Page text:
Photo Credit: Stacy Spensley
“So I haven’t eaten any meat since I went to Medieval Times,” I told Kate, my BFF, travel partner and platonic life mate. I was up in Madison and had barely survived the three-hour bus trip from Chicago having consumed nothing but black tea and a banana for breakfast. “I’ve decided to be vegetarian again. Maybe vegan, if I can do it. Christ, I’m hungry.”
“Well, I know a place where we can get free-range, grass-fed, locally-raised steaks,” Kate said.
Kate knows me really well. We ended up at the Weary Traveler that night, and I ended up eating that steak.
Obviously, I have my work cut out for me as a new vegetarian-maybe-vegan.
Wait a minute, you might be wondering. I thought I was reading a Food Geek column. Weren’t you writing about pickled beef tongue and barbecue not that long ago? Don’t you have a codependent relationship with pork dumplings? Didn’t you eat an entire package of bacon that one time?
I was, and I do. And let’s not talk about how many times I’ve eaten an entire package of bacon.
But there’s this little thing called factory farming, y’all. I could write an entire column that would disgust, shame and horrify you, listing out the details of all that is wrong with industrial-scale slaughter and consumption of animals.
Fortunately for all of us, I couldn’t begin to do justice to such a topic in a 1000 word column, so I’m just gonna link to this interactive Rolling Stone article that caused the downfall of my own carnivorous habits about about six weeks ago. Read if you dare. It’s really not for the faint of heart.
I was a vegetarian for most of my teens, inspired to action after my aunt dropped off a number of PETA magazines, and my sister brought home a few Animal Liberation Front zines from a local anarchist distro. I proselytized the wonders of organic produce and soy protein to anyone who would listen until I was 18, when I accidentally ate some steak that was in some soup my sister had made. A few days later, I not-so-accidentally ate some more steak. And then some bacon. And then some sushi. I dropped my vegetarianism as easily as if it had slipped from my lard-smeared hands.
And now, a decade later, I’ve picked it back up again. Hopefully, I’ll be less of a naive, proselytizing asshole about it this time around.
In the meantime, though, here are some things I’ve learned in my six weeks of a mostly-meat-free life in Chicago:
1.) I am always hungry.
Seriously, I am a vast pit of hunger. My stomach is a black hole; my gut is death, destroyer of worlds and boxes of breakfast cereal. I don’t remember being this hungry as a teenager, but maybe it’s because I was living at my mother’s house, and there were things like coconut ice cream and the aforementioned Chik’n Nuggets around to assuage my constant need for caloric intake. Now that I’m buying my own food (or occasionally stealing it from my roommates), I’m constantly eyeing other people’s leftovers. I get anxious if I leave the house without having a bag of almonds, a protein bar, an apple, two oranges and a handful of dried fruit in my bag. I shudder to think of what kind of carnage will incur if I’m caught unaware during a snack attack.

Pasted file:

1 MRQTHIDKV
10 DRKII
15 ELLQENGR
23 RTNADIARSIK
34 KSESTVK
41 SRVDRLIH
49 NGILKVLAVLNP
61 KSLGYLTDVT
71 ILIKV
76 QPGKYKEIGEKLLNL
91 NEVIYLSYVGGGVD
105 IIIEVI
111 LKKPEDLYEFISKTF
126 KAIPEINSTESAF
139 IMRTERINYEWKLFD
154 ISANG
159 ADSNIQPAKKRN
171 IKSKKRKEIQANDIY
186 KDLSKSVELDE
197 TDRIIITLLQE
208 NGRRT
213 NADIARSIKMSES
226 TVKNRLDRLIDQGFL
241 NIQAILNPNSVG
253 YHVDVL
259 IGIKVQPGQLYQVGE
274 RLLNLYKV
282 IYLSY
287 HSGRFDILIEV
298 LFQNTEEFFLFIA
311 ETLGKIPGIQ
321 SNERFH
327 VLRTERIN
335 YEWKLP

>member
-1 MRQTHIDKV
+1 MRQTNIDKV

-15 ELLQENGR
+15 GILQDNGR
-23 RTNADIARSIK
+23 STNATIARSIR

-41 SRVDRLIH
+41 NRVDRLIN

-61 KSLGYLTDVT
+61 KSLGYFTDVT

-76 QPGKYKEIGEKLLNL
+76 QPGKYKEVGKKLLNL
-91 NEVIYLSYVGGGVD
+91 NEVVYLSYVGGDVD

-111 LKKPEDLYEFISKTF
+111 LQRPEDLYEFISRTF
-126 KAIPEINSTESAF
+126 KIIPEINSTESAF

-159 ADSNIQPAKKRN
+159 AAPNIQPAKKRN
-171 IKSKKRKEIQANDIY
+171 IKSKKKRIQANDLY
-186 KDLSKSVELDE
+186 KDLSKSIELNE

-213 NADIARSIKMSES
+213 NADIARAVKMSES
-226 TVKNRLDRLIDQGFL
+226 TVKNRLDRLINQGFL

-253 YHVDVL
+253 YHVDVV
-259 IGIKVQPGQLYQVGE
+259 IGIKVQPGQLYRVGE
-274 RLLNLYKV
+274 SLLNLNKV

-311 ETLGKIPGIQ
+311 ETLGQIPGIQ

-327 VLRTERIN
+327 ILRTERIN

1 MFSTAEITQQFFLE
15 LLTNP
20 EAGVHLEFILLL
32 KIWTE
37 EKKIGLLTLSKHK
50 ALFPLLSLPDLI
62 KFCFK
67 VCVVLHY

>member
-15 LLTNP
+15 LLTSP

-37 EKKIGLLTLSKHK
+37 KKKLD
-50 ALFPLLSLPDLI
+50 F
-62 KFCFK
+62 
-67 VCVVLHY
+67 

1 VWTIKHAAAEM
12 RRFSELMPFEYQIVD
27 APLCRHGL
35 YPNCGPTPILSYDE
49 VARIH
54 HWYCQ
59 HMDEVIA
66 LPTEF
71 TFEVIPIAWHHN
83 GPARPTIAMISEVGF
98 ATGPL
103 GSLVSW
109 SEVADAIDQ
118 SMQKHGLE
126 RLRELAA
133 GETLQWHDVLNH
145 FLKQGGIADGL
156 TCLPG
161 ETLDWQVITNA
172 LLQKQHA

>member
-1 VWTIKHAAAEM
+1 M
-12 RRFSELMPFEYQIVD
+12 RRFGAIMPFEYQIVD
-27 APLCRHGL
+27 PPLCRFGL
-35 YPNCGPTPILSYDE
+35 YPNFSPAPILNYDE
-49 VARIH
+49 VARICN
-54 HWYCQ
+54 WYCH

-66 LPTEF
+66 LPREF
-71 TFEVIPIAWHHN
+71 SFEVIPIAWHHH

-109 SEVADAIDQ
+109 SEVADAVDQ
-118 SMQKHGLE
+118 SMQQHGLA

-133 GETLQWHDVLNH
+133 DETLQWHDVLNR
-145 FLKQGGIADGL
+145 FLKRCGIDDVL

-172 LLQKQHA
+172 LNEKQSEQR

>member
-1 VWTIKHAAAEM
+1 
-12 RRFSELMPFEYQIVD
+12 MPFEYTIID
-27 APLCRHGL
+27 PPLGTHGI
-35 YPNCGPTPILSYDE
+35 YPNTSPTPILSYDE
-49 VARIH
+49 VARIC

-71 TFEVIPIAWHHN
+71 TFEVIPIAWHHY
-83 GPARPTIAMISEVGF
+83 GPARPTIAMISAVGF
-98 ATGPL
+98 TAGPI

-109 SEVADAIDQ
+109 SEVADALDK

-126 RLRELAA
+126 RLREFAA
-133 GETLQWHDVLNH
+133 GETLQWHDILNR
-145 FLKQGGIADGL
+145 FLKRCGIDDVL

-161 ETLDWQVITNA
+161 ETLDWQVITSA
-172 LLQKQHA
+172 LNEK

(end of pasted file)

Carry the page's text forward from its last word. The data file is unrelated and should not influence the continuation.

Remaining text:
2.) The flavor of soy milk has not improved in the last ten years.
Meanwhile, my own tastes have changed, and now the taste reminds me of licking an empty ice cream carton. The memory of flavor is there, but it mostly tastes of cardboard. Almond milk is slightly better, and I’ve heard good things about hemp milk. But I am not willing to spend four dollars on a quart of something that I’m just gonna dump in my tea or oatmeal.
3.) Being vegetarian/vegan-when-I-can has not made me lose weight or save money.
Every vegan cookbook ever lied to me. Not that this is that surprising: See the above note on being a vast pit of continual hunger.
4.) Mother of god, I fart so much now.
Legumes and my G.I. track just don’t get along. And since beans, split peas, lentils and chickpeas are now a major part of my diet, I produce more gas than a Citgo pump. I am contributing directly to the degradation of Chicago’s air quality. Sorry, folks. I’ll invest in bulk quantities of Bean-O soon.
5.) Fats are my new best friend.
Avocado. Olive oil. Almonds. Pumpkin seeds. Fake cream cheese. Potato chips. Chocolate. Peanut butter. Chocolate peanut butter. (This is a real thing. Expect a future column comparing and contrasting different brands of chocolate nut butter.) I have stopped craving sugar and started craving fat. I never realized how much of my fat intake was from the greasy hamburgers I ate on a weekly basis.
6.) I have leveled up on my rationalization skills.
“There is literally nothing vegetarian on the menu, and I don’t want to ask them to make me something special.” “It’s my roommate’s birthday. That means I’m allowed to eat six pieces of bacon at brunch.” “This salami is from some tiny farm in Wisconsin where they probably hand-knit sweaters for their pig, so I don’t have to feel guilty for eating it.”
This is how I ended up devouring a (truly delicious) steak at the Weary Traveler. I’ve been telling people that my goal is to quit eating animal products in the same way that I quit smoking: taking it one day at a time and not getting mad if I slip up. If I get drunk and bum a cigarette (or a hamburger, I guess?), it’s not the end of the world. I can’t have my diet be an integral part of my identity, and I can’t be a proselytizing asshole like I was at sixteen. I hate that shit.
Furthermore, rather than just boycotting meat and animal byproducts entirely, I’d rather support people who are trying to farm differently. Occasionally, anyway. I’m still figuring all of this out, and I reserve the right to change my mind about it later. Especially if Kate and I end up at the Weary Traveler again, the next time I’m in Madison.